There are fundamental gaps in our understanding of how cancer cells acquire DNA damage-tolerance and evade chemotherapy (termed ?chemoresistance?). The gaps in our knowledge of DNA damage tolerance (and how it differs between normal and neoplastic cells), limit our ability to kill tumors without causing side effect toxicities to normal healthy tissues. Our long-term goals are to solve the problem of how neoplastic cells tolerate therapy, and identify new molecular vulnerabilities that can be specifically targeted for improved treatment. The objective here is to define a novel tumor-specific mechanism of chemoresistance and to establish its tractability as a therapeutic target. Remarkably, we discovered that Melanoma Antigen-A4 (MAGE-A4, a Cancer/Testes Antigen or 'CTA') is an activating binding partner of the DNA repair protein RAD18 (an E3 ubiquitin ligase). MAGE-A4 is absent from all normal somatic cells but pathologically activates DNA repair in cancer cells. MAGE-A4 also activates the E3 ligase TRIM69 which confers resistance to mitotic spindle poisons. MAGE-A4 expression is associated with poor patient prognosis yet its potential impact on the responsiveness of tumors to chemotherapy in a physiological setting is untested. Based on exciting and compelling preliminary studies, we will test the central hypothesis that MAGE-A4 pathologically reprograms ubiquitin signaling in tumors to confer chemoresistance to genotoxins and spindle poisons. The rationale is that defining the contribution of MAGE-A4 to chemoresistance will allow extraordinarily specific therapeutic strategies that target a unique molecular vulnerability of neoplastic cells.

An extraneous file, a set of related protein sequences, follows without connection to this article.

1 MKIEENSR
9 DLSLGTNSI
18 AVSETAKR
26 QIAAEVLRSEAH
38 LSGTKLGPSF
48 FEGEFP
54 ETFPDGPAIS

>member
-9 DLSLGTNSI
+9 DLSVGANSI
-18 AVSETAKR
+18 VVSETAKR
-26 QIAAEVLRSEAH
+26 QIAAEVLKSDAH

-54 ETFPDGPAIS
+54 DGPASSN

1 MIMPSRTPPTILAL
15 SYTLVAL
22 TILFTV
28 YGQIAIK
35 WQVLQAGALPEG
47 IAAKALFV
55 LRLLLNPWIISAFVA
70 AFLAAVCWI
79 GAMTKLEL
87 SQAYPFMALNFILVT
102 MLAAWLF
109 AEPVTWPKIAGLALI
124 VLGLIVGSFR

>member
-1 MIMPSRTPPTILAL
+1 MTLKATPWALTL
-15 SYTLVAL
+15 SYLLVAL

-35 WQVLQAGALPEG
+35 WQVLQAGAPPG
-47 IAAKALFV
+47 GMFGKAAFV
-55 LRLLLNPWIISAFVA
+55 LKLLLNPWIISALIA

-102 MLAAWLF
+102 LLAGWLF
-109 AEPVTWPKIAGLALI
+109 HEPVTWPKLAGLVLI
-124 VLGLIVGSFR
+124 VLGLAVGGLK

The Specific Aims are: SA1 Define contribution of pathologically-activated DNA repair to chemoresistance in vivo. SA2 Establish chemical tractability of MAGE-A4/RAD18 as a therapeutic target. SA3 Mechanistically define MAGE-A4/TRIM69 functions in mitotic progression and resistance to spindle poisons. In SA1 We will use a new transgenic mouse and orthotopic lung cancer models to determine how MAGE-A4/RAD18 impacts responses to chemotherapy in vivo. In SA2 we will screen peptide phage display libraries to identify sequence motifs that bind MAGE-A4 and disrupt the MAGE-A4/RAD18 interaction. Bioactive MAGE-A4 inhibitor peptides will be tested for anti-neoplastic activity. In SA3 we will define a novel role of MAGE-A4 in regulating TRIM69 and conferring resistance to spindle poisons. We will mechanistically define the MAGE-A4/TRIM69 signaling pathway and establish its role in tolerance of therapeutic taxanes. These experiments will likely establish MAGE-A4 as a druggable target for ameliorating chemoresistance in cancer cells, serving as a crucial gateway in the drug discovery process. The proposed ideas and research are innovative because they are the first studies to test how biological activities of CTAs affect cancer therapy. The proposed work is significant because it will provide new paradigms for chemoresistance due to pathological ubiquitin signaling leading directly to novel targeted therapies for chemoresistant cancer.
The proposed research is relevant to public health because defining cancer cell-specific pathways of DNA damage tolerance will further our understanding of how cancer arises and provide new drug targets for specific killing of tumor cells by therapeutic agents. The proposed research is relevant to the part of NIH's mission that pertains to developing fundamental knowledge that will help reduce and treat cancer.